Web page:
Commentary | Our freedom of speech does not stop at mention of apartheid

Queen's Uni. rector Day should not be punished for standing up to Ignatieff

On March 9, Queen’s University Student Rector Nick Day responded in a letter to Michael Ignatieff’s recent comments regarding Israeli Apartheid Week (IAW). Specifically, the letter was aimed at challenging Ignatieff’s statements about the event, namely that it “is a dangerous cocktail of ignorance and intolerance,” and that the event “targets Jewish and Israeli students for abuse on our university campuses … the organizers and supports of Israeli Apartheid Week tarnish our freedom of speech.” In response, Day said, “If I ever used the influence of my office and the power of my public voice, as you have, to insulate from criticism the perpetrator of a mass-slaughter, I would have a very difficult time sleeping at night.”

According to many students at Queen’s, Day went too far, and a number of Facebook groups have emerged in opposition to the fact that he claims to hold these views on behalf of the 20,000 graduate and undergraduate students of Queen’s. In addition, he has also been criticized for earlier statements made this past Remembrance Day, in which he took the opportunity to speak on a diverse range of civil rights topics which many felt were neither germane nor respectful.

The thing that strikes one immediately is the sophistry of the demand Day resign, or be impeached, and I would like to take the opportunity here to both come out in support of Day and to criticize his detractors. Their argument goes like this: Day claims to speak on behalf of all Queen’s students in professing his (controversial) opinion, but he in fact does not, and should therefore be removed. Is it actually possible to speak on behalf of all the students of Queen’s, or of any university? If you cannot speak on behalf of someone without their consent, then Day would have to have the implicit or explicit consent of 20,000 people in order to make any kind of utterance. It’s clear that nobody could reasonably expect this of him. We could say that he needed a certain percentage of the student body’s support in order to speak, but that raises a host of problems: what percentage? Who determines how to calculate this percentage? Must he have consent for everything he says, or just some of the things? Et cetera, et cetera. Day is either free to speak his mind as Student Rector or he isn’t: the middle ground is intractably mired. What this impossible-to-fulfill demand reveals is the hidden premise of the above argument: that Day spoke about something he wasn’t supposed to speak about and, what’s worse, in a way he wasn’t supposed to.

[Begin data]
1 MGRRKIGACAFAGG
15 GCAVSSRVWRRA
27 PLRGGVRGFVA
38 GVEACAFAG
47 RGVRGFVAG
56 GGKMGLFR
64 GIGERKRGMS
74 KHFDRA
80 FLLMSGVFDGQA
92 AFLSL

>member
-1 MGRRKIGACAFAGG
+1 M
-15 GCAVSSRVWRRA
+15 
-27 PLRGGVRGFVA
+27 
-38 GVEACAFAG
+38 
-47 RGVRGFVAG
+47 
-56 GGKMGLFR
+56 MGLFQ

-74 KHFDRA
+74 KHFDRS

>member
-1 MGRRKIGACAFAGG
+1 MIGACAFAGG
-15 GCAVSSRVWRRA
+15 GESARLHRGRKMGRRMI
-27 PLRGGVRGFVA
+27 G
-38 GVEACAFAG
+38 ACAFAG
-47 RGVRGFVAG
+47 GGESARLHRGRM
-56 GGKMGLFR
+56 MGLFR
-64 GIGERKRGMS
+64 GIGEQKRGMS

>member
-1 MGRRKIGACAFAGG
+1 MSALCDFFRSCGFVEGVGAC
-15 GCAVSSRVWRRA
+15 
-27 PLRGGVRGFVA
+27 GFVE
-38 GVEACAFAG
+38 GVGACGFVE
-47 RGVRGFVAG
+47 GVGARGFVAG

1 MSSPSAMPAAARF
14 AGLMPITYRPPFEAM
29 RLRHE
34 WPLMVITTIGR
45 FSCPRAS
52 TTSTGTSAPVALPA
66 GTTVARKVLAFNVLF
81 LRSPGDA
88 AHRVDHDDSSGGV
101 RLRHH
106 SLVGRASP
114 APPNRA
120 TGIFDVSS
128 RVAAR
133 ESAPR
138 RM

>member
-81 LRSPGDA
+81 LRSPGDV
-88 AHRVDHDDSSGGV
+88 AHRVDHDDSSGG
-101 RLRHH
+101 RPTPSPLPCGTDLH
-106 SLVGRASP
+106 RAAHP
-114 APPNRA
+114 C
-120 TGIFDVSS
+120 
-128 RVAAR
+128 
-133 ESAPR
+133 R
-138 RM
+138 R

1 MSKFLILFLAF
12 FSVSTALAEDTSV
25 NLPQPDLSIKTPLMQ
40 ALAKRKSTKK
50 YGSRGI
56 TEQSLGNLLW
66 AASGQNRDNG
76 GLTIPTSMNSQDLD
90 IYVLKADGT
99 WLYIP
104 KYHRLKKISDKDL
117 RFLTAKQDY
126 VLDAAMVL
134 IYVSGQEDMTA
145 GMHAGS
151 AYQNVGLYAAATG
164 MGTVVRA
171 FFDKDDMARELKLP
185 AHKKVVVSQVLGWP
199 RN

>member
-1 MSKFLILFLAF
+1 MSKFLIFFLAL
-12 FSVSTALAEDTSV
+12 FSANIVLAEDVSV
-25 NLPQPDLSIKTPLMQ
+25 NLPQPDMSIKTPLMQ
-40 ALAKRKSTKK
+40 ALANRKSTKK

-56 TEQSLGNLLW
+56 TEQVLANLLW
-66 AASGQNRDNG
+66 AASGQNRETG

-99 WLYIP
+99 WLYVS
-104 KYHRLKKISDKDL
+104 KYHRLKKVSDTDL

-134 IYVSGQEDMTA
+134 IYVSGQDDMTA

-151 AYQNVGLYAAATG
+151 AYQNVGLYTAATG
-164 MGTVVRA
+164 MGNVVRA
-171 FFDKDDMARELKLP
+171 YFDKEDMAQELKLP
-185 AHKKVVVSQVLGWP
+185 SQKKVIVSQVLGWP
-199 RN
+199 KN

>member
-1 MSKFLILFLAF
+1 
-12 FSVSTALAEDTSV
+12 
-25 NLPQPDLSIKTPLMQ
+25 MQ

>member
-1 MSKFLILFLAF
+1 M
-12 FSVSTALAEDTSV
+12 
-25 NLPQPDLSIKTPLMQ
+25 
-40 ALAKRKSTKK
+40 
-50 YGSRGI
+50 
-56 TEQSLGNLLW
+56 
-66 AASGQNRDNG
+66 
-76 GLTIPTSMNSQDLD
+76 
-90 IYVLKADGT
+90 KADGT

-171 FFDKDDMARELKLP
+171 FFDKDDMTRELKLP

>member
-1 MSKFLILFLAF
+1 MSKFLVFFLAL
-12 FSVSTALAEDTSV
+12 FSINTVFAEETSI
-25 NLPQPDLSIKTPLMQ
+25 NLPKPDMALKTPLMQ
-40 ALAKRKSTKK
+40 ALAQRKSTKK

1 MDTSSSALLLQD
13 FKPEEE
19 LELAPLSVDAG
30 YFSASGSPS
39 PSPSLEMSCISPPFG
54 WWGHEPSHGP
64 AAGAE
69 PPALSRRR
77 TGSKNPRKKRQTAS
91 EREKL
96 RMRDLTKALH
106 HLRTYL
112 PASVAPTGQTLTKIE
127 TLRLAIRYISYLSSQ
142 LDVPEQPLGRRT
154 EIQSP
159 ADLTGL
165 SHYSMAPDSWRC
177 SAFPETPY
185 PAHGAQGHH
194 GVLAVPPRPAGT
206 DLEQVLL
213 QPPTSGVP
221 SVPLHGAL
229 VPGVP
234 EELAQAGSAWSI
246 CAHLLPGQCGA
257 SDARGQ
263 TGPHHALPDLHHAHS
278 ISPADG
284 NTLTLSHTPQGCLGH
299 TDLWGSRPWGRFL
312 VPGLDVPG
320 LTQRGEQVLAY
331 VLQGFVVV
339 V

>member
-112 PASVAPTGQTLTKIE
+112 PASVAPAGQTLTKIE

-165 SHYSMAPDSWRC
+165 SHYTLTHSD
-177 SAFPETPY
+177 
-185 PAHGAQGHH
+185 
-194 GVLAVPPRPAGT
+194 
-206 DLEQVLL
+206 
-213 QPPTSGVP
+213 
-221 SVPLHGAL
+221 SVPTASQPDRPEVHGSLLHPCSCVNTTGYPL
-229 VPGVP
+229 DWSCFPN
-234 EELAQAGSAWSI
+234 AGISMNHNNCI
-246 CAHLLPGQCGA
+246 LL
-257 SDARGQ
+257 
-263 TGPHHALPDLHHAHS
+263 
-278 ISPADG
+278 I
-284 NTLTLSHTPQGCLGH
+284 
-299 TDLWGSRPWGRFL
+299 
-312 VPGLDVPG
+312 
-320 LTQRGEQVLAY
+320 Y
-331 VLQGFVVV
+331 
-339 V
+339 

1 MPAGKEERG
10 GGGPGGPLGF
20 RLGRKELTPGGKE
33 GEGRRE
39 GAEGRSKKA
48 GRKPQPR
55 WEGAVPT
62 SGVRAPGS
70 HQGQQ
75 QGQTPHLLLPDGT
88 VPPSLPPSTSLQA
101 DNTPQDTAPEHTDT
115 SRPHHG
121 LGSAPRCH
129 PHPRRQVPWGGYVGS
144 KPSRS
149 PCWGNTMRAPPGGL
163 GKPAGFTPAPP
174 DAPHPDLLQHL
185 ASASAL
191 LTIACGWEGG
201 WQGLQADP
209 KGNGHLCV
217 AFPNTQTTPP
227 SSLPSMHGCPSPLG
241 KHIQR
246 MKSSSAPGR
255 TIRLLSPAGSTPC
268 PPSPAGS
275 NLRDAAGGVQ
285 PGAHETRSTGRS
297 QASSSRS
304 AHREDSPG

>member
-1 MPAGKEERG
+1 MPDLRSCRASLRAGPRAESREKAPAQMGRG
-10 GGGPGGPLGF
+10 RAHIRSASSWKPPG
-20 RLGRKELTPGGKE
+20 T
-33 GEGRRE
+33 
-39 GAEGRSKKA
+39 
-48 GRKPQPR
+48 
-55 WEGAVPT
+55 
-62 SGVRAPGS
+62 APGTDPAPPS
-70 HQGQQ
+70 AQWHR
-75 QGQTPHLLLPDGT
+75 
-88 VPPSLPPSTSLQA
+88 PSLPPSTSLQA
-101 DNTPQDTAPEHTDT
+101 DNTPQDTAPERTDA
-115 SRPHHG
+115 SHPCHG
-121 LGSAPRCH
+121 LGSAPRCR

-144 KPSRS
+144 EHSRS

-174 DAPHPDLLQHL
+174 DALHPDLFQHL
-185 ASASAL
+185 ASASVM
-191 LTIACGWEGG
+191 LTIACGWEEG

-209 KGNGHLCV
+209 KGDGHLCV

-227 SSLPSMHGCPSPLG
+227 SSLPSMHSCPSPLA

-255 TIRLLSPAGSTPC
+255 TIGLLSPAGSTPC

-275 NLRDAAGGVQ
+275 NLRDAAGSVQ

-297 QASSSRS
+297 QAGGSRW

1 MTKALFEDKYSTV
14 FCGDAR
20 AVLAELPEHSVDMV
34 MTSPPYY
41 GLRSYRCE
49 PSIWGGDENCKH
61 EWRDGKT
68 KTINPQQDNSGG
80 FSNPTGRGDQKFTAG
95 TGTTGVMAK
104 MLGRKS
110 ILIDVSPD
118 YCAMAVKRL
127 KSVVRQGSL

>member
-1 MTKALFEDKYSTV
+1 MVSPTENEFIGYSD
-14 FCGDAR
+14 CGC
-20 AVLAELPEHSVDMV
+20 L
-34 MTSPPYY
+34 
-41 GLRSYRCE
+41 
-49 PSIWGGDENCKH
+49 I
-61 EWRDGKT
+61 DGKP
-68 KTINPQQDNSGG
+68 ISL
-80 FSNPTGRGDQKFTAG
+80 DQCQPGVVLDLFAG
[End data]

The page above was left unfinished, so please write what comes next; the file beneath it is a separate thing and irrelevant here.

A simple test will suffice to show that this is true. Suppose Day had taken the opportunity instead to speak prescriptively “on behalf” of the Queen’s student body about something relatively uncontroversial, say, that same-sex marriage ought to be legal. Although he would have used his position to present an opinion of his own (the detractors’ main issue), we would not expect it to cause uproar at a large Canadian research university, the kind of which we see reflected in such Facebook groups as “Get Your Head Out of Your Rector! Remove Nick Day as Queen’s Rector.”

The simple fact seems to be that the students of Queen’s feel unduly threatened by Day’s (in my view) courageous statements in response to Ignatieff’s, and are using the thinnest pretense of policy to veil their discomfort. What is it exactly that is causing them so much concern in regards to Day’s comments? The word “apartheid,” is my guess. The word is instantly recognizable as a signifier of state racism in South Africa, and is both a familiar buzzword and a damning indictment. The word comes from the Dutch “apart” + “heid” (-hood), literally, aparthood, and refers to a “policy or system of segregation or discrimination on grounds of race,” according to the Oxford English Dictionary. To see whether the word applies to the situation in Israel, one need only take a look at the facts: evidence of systemic discrimination against Arab Israelis and Palestinians living in Gaza, the West Bank and the occupied territories is overwhelming. The “aparthood” of the occupied Palestinians could not be declared more succinctly than in the erection of the eight-metre tall concrete wall that separates them from their occupiers.

So, a week in protest of this obvious case of apartheid should be supported, insofar as one is against apartheid wherever it occurs. Ignatieff’s statements regarding the event (IAW) come off in this light exactly as Day reports them: “deeply unethical,” and betraying “a deep lack of intellectual integrity” on Ignatieff’s part. Day should be applauded for having the courage to speak boldly on a topic about which many lack the courage to speak at all. After all, then, it seems that the outraged students’ real gripe is with the characterization of Israel as an apartheid state by IAW. They have the right to voice their opinion, however un-, mis-, or malinformed – but it is “deeply unethical” of them to deny Day, and the students who elected him, theirs.

Mathew Powes is a U1 Philosophy student. He can be reached at mathew.powes@mail.mcgill.ca.


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